The creation of Nunavut was considered a bold project which would not only provide justice to a large indigenous group, but also an attempt to solve socio-cultural problems that had been deepening for decades (Göcke, 2011).  However, the ultimate success of Nunavut has been called into question (Göcke, 2011).

Nunavut continues to be financially dependent upon the Canadian government, and the Canadian Government did not fulfill their financial agreements made upon signing of the NCLA, which has hampered a number of societal improvements that were expected to be aided through this funding (Göcke, 2011). Additionally, a large portion of the territorial government’s employees are made up of non-Inuit peoples because the Inuit do not have the education, training, or technical expertise to fill these positions (Göcke, 2011). Nunavut’s economy struggles with a high unemployment rate, a low median income where many are still dependent on welfare, and high living expenses due to the lack of transportation infrastructure (Göcke, 2011). The economy lacks any support from agricultural or manufacturing industries (Göcke, 2011). Because of this, the Inuit have not seen a substantial raise in quality of life since the creation of Nunavut (Göcke, 2011).  The Inuit still suffer from poor living conditions that effect their mental and physical health, and Nunavut is plagued with alcoholism, drug addiction, violence, suicide, low rates of grade school retention and more (Göcke, 2011). The Inuits’ language is still being lost due to having to employ non-indigenous people as teachers and in other governmental jobs (Göcke, 2011).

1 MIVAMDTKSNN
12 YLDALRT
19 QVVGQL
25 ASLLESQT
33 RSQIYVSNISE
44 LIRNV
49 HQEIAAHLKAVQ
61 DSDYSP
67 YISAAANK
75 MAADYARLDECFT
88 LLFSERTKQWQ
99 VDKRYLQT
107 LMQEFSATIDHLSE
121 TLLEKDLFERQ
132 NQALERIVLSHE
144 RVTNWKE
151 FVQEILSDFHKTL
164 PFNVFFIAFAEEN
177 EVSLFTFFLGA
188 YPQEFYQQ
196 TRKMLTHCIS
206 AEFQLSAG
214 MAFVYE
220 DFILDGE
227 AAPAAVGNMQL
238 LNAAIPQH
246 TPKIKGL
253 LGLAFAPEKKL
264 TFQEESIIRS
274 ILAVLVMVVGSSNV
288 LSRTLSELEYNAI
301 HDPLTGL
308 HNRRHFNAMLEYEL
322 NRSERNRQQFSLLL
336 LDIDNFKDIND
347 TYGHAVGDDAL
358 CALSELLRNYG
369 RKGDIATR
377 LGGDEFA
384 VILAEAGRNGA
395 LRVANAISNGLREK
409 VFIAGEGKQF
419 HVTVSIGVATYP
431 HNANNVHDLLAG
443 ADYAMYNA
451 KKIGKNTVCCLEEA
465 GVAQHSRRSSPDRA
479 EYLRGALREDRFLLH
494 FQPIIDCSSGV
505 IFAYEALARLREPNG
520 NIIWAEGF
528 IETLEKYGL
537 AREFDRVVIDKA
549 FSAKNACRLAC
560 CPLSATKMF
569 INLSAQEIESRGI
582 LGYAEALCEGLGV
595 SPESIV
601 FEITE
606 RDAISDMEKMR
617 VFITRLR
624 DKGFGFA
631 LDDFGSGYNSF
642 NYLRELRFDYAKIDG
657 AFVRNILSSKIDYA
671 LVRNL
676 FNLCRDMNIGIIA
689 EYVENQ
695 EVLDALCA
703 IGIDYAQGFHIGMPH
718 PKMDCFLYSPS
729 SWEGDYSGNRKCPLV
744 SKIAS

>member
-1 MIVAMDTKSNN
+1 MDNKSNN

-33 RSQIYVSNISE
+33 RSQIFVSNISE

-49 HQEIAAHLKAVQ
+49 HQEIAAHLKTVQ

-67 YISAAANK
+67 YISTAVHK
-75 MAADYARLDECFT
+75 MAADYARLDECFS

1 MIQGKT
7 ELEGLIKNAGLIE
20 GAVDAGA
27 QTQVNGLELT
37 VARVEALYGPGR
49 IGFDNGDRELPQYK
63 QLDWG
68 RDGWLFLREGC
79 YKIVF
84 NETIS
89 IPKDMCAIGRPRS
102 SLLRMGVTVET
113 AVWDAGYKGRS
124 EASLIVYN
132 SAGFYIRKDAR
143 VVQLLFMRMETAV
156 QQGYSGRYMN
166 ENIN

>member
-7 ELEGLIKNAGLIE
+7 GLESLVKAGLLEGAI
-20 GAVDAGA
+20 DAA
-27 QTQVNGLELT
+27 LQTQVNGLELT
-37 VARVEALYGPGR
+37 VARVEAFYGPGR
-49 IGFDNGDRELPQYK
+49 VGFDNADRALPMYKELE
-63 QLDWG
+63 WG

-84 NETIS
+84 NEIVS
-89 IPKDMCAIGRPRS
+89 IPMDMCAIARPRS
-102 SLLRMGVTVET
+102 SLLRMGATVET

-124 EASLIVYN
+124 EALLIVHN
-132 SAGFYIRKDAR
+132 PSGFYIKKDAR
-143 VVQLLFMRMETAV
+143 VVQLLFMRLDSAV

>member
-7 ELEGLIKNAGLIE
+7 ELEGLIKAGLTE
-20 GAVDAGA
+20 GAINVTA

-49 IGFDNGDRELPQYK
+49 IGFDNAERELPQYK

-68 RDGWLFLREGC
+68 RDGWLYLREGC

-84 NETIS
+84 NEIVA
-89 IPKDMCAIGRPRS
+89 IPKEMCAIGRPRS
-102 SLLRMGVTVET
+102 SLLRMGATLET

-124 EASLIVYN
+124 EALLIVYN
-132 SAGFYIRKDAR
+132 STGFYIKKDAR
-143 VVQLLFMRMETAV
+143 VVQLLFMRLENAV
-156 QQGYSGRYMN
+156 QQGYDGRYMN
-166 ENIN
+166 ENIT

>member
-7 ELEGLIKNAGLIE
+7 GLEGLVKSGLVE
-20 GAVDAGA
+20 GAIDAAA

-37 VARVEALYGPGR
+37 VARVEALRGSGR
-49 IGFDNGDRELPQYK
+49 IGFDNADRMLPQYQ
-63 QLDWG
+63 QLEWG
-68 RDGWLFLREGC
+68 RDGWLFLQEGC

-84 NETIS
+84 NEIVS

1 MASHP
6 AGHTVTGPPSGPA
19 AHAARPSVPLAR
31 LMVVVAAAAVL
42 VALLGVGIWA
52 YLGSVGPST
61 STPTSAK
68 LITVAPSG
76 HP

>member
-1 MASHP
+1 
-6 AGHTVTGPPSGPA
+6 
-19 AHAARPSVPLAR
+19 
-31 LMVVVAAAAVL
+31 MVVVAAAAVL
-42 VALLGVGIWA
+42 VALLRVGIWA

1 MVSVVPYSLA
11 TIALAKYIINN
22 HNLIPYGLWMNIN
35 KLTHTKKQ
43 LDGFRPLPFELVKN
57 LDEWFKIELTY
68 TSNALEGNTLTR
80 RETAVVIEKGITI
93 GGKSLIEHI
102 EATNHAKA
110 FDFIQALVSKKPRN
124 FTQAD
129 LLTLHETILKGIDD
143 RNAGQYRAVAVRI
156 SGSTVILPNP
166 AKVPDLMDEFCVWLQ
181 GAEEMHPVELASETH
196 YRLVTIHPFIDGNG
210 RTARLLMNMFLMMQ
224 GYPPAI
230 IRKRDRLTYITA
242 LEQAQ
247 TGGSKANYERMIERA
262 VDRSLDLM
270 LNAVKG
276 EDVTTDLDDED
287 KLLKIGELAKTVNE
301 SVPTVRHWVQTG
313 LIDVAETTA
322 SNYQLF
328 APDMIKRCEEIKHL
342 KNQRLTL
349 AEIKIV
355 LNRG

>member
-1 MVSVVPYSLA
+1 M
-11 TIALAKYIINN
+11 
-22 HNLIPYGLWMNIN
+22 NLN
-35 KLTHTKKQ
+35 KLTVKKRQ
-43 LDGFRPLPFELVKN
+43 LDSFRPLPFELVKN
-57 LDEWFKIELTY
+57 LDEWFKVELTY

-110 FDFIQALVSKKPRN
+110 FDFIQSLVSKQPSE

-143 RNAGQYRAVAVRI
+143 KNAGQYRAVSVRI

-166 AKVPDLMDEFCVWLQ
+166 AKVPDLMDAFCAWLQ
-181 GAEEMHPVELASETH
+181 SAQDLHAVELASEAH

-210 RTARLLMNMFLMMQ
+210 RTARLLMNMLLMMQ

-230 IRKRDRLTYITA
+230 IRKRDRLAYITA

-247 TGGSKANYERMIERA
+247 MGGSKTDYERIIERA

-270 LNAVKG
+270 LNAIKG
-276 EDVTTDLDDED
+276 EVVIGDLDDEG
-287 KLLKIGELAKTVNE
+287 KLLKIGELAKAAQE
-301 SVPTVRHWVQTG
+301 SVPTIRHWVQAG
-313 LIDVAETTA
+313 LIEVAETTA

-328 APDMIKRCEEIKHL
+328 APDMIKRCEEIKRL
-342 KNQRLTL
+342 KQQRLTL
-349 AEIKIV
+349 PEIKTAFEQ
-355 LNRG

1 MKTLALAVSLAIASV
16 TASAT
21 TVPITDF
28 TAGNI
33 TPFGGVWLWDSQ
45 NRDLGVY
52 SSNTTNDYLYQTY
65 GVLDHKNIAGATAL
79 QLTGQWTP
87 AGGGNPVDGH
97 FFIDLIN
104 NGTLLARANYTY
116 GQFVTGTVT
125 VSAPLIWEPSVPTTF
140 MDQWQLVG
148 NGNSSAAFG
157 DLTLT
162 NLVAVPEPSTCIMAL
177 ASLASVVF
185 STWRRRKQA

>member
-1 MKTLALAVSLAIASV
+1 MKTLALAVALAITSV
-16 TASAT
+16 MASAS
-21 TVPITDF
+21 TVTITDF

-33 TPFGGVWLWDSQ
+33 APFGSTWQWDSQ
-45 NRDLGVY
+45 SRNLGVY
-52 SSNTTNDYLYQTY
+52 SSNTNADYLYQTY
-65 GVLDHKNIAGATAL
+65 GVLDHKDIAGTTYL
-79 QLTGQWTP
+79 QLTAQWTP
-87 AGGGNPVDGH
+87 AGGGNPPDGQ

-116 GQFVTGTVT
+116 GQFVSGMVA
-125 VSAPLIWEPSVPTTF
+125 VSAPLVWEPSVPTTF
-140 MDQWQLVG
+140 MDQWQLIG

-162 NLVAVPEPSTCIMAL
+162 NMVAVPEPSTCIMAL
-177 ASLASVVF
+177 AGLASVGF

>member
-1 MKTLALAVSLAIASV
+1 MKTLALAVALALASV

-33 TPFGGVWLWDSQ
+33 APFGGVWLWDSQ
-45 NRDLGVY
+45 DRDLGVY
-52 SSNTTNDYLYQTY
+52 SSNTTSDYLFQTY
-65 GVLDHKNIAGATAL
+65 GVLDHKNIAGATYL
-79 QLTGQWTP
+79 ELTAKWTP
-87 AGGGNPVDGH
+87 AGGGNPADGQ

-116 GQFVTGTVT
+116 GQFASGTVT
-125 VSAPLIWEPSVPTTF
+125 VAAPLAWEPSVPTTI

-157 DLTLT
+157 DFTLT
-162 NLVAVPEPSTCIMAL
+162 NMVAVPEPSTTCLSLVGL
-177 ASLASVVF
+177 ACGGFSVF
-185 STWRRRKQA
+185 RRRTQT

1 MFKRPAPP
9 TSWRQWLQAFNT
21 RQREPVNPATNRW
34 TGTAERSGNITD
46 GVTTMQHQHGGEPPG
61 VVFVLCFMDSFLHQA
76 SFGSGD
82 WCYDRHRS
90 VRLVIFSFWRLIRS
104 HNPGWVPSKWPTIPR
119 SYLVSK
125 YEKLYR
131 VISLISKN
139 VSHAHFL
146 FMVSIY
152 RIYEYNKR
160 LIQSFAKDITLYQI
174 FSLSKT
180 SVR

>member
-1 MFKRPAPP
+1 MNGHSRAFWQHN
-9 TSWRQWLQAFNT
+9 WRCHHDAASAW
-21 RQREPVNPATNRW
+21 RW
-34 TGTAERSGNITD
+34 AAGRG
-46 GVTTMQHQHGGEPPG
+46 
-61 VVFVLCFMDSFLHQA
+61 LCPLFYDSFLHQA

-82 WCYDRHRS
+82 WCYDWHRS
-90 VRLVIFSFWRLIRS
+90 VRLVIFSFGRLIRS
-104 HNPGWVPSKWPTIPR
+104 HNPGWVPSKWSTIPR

As noted above, the Canadian Government did not fulfill their financial promises made in the NCLA (Göcke, 2011). This greatly limited the government of Nunavut’s ability to properly address social, health, and welfare issues because the Canadian Government only provides Nunavut enough funding to run the government of Nunavut (Göcke, 2011).  The Inuit have also not enjoyed the full benefits of royalties from the exploitation of natural resources because of federal/territorial land particulars that are not beneficial to the Inuit, notably the fact that the Inuit only own 18% of the land in Nunavut, and only receive a small share of royalties from federal land exploitations (Göcke, 2011). The Inuit have less power to manage their land and resources than previously envisioned in the NCLA and Nunavut Political Accords (Marecic, 1999). However, Nunavut and the Canadian Government are set to proceed with devolution talks to change this in what Katja Göcke describes as the “next-step” in the Nunavut project (Göcke, 2011).  Despite these shortcomings, the Inuit are reluctant to push the Canadian government to fulfill their financial obligations, which amount to over one billion dollars (Göcke, 2011). This may be due to the fact that this could require legal action which could harm the Inuit’s relationship with the Canadian Government (Göcke, 2011). However, does the lack of funding and continuation of socio-cultural issues that plague the Inuit mean that reconciliation did not occur?